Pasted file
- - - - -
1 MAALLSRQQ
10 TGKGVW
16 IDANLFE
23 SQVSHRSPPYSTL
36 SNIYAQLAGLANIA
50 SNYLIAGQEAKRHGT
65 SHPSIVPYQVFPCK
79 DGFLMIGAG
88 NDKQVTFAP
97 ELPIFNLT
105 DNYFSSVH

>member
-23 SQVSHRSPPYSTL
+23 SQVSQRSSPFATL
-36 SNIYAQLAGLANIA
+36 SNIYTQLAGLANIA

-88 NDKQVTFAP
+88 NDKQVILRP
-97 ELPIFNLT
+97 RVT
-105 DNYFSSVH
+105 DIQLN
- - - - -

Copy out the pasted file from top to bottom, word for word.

1 MAALLSRQQ
10 TGKGVW
16 IDANLFE
23 SQVSHRSPPYSTL
36 SNIYAQLAGLANIA
50 SNYLIAGQEAKRHGT
65 SHPSIVPYQVFPCK
79 DGFLMIGAG
88 NDKQVTFAP
97 ELPIFNLT
105 DNYFSSVH

>member
-23 SQVSHRSPPYSTL
+23 SQVSQRSSPFATL
-36 SNIYAQLAGLANIA
+36 SNIYTQLAGLANIA

-88 NDKQVTFAP
+88 NDKQVILRP
-97 ELPIFNLT
+97 RVT
-105 DNYFSSVH
+105 DIQLN